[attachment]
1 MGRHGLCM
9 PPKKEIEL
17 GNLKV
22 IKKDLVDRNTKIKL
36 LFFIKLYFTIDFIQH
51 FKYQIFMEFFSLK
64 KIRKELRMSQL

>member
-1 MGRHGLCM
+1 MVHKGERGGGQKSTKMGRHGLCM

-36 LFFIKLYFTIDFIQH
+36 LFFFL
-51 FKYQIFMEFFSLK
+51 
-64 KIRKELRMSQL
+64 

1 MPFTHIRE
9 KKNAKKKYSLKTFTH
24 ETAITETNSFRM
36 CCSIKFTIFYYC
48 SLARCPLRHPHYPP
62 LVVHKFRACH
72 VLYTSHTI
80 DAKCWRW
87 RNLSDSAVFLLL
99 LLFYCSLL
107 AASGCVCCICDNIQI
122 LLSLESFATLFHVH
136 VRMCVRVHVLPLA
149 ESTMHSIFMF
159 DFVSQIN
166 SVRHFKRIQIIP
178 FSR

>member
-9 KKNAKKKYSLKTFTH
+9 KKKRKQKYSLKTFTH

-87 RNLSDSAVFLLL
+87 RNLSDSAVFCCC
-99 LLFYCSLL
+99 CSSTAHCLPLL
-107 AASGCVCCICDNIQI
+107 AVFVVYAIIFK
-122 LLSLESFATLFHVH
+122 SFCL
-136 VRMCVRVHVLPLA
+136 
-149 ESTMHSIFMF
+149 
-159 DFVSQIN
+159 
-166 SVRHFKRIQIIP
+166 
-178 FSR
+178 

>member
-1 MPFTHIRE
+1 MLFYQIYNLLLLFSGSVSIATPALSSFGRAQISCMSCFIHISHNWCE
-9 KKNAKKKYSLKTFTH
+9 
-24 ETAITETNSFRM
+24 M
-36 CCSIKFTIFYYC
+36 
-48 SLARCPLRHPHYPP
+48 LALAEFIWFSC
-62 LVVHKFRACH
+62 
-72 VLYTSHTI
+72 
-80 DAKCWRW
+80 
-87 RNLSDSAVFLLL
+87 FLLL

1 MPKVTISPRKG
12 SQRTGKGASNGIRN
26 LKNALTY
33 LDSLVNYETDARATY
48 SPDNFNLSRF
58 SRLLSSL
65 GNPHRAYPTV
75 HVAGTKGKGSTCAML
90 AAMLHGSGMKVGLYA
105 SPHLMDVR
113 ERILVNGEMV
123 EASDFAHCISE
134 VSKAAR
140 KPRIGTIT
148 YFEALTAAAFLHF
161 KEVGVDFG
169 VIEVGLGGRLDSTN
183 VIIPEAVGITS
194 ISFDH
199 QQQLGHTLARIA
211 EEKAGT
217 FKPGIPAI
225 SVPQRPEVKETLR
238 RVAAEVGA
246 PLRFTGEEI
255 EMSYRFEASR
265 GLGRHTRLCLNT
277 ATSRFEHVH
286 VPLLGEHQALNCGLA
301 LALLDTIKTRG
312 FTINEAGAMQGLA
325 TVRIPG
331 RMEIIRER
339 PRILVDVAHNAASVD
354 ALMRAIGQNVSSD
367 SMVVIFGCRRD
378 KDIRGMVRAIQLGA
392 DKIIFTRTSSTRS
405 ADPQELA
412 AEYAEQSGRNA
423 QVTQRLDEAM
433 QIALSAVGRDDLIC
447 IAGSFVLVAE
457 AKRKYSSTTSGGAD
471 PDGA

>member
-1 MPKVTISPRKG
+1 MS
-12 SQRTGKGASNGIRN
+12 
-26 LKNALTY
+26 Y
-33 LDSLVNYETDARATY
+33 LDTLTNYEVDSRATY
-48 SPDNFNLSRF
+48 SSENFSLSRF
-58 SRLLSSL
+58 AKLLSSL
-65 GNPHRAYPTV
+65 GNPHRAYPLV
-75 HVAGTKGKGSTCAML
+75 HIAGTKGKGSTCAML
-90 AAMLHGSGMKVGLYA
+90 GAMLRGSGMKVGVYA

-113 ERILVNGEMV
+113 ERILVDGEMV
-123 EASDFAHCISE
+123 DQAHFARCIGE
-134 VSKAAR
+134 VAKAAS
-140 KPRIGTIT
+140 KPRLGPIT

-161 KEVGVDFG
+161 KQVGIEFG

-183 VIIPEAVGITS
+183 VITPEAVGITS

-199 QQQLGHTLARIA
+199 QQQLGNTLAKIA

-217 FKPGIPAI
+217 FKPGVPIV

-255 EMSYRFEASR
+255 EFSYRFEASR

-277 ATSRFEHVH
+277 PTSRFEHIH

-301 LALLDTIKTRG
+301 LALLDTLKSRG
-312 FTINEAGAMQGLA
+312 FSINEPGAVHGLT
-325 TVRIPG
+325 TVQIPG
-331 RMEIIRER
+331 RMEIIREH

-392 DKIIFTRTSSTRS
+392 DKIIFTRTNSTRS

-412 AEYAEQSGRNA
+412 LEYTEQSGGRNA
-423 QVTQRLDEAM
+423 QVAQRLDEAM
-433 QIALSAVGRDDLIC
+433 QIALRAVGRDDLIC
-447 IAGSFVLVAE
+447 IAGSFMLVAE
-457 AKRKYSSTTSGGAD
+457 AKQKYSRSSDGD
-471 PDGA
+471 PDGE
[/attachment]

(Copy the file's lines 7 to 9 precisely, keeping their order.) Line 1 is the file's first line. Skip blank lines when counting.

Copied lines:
64 KIRKELRMSQL

>member
-1 MGRHGLCM